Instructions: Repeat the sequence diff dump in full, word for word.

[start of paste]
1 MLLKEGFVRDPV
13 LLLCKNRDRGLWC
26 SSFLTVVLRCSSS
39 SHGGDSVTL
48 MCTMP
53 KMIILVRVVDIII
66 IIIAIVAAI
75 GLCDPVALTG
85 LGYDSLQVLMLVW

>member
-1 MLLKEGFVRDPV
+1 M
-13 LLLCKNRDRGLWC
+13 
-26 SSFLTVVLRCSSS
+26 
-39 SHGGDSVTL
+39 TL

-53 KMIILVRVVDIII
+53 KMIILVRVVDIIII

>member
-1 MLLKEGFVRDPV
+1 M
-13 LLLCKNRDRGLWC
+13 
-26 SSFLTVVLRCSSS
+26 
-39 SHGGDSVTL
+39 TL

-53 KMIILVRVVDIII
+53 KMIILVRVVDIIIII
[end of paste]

1 MLLKEGFVRDPV
13 LLLCKNRDRGLWC
26 SSFLTVVLRCSSS
39 SHGGDSVTL
48 MCTMP
53 KMIILVRVVDIII
66 IIIAIVAAI
75 GLCDPVALTG
85 LGYDSLQVLMLVW

>member
-1 MLLKEGFVRDPV
+1 M
-13 LLLCKNRDRGLWC
+13 
-26 SSFLTVVLRCSSS
+26 
-39 SHGGDSVTL
+39 TL

-53 KMIILVRVVDIII
+53 KMIILVRVVDIIII

>member
-1 MLLKEGFVRDPV
+1 M
-13 LLLCKNRDRGLWC
+13 
-26 SSFLTVVLRCSSS
+26 
-39 SHGGDSVTL
+39 TL

-53 KMIILVRVVDIII
+53 KMIILVRVVDIIIII